Carlisle H. Humelsine

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Carlisle Hubbard Humelsine (1915–1989) graduated from the University of Maryland in 1937. During World War II, he reached the rank of full colonel at 29, earning the Distinguished Service Medal and the Bronze Star. Following the war, he spent six years at the State Department, serving four secretaries of state including Dean Acheson and John Foster Dulles. In 1958, he began a 27-year tenure as president, then chairman, of the Colonial Williamsburg Foundation. Under his leadership, Williamsburg became one of America’s most popular historical attractions. Humelsine was chairman of the National Trust for Historic Preservation; and a trustee for the National Geographic Society, the National Gallery of Art and the Smithsonian Institution.

In 2004, Virginia Route 199, in Williamsburg, Virginia was renamed the "Humelsine Parkway" in honor of Carlisle Humelsine.[1]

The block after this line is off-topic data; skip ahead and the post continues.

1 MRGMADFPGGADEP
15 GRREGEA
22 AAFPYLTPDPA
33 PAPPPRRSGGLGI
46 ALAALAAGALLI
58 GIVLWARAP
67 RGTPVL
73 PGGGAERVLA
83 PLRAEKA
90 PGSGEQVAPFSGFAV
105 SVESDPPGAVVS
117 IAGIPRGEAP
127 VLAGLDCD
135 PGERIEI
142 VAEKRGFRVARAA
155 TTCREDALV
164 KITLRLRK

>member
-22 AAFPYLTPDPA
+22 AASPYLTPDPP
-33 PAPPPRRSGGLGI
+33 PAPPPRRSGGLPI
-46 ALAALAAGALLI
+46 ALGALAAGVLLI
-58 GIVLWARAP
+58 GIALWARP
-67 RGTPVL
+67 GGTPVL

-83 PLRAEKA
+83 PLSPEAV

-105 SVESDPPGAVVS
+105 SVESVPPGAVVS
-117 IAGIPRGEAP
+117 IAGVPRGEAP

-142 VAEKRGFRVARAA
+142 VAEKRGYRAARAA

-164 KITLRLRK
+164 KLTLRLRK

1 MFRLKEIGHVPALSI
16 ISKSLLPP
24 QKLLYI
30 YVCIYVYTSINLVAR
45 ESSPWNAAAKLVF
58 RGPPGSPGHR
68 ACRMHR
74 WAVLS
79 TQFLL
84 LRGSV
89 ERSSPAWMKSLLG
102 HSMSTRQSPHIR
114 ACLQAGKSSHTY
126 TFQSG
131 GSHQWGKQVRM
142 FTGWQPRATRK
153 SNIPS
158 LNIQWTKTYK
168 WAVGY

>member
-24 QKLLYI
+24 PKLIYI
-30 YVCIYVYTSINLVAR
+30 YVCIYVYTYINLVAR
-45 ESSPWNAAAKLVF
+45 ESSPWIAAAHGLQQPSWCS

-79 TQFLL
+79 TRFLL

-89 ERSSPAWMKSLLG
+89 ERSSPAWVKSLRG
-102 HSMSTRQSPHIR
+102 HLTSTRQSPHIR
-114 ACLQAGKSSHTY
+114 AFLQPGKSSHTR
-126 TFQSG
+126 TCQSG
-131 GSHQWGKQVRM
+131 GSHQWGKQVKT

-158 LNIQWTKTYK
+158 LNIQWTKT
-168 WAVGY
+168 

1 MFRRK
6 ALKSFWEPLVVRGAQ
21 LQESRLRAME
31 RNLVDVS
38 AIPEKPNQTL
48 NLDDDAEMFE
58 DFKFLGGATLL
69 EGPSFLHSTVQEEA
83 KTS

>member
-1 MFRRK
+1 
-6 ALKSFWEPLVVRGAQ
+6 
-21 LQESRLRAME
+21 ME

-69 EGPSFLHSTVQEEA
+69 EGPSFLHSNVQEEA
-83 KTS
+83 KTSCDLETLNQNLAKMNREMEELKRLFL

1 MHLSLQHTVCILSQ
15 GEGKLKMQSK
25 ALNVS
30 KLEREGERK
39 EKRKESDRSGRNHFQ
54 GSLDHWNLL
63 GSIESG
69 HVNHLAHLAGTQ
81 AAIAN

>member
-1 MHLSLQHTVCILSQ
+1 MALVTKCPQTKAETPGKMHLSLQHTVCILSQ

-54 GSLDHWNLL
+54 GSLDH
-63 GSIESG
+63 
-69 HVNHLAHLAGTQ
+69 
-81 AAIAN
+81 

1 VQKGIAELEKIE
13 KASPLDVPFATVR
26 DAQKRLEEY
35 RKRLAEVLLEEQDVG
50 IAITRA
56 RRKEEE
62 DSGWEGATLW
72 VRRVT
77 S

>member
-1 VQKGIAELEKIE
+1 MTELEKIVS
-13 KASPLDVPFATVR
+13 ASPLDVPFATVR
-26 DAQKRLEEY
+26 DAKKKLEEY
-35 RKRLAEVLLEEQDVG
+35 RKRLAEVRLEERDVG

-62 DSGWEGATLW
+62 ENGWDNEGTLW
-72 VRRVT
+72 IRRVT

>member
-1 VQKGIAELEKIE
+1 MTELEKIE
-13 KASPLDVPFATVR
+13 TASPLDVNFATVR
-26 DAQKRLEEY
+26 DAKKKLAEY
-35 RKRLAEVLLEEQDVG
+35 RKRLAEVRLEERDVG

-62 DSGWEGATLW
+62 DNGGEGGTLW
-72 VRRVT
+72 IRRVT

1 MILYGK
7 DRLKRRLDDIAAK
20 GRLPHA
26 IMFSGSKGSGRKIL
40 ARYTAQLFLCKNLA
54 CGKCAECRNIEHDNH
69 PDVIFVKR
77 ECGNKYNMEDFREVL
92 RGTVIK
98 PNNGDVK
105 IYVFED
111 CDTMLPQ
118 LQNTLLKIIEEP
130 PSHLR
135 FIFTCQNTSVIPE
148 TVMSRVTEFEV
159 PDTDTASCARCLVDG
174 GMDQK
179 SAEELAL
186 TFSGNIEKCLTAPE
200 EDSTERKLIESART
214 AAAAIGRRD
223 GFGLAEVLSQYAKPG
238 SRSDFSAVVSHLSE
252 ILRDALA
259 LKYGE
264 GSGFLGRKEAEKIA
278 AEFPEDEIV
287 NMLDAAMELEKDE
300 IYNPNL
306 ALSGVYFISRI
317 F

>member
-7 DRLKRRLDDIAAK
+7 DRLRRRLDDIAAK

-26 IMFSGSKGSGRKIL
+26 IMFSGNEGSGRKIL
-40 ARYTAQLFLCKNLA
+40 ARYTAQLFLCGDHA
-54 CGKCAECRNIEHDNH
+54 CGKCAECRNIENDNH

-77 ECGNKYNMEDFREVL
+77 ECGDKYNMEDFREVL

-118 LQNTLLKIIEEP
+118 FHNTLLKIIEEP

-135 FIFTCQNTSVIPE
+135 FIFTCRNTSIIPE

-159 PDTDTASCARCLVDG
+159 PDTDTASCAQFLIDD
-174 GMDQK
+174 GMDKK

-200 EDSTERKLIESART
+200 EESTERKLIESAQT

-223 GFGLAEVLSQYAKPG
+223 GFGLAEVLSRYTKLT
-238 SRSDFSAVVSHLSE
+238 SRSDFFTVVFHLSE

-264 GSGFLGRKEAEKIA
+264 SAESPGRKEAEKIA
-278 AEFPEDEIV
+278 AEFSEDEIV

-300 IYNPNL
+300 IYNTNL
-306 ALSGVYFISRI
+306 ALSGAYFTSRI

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Government offices
Preceded by
John Peurifoy
Assistant Secretary of State for Administration
August 11, 1950 – February 15, 1953
Succeeded by
Edward T. Wailes
Non-profit organization positions
Preceded by
Chairman, National Trust for Historic Preservation Succeeded by
Preceded by
President, Colonial Williamsburg Foundation, Inc.
1958-1985
Succeeded by
Charles Longsworth
Preceded by
Winthrop Rockefeller
Chairman, Colonial Williamsburg Foundation
yyyy-1983
Succeeded by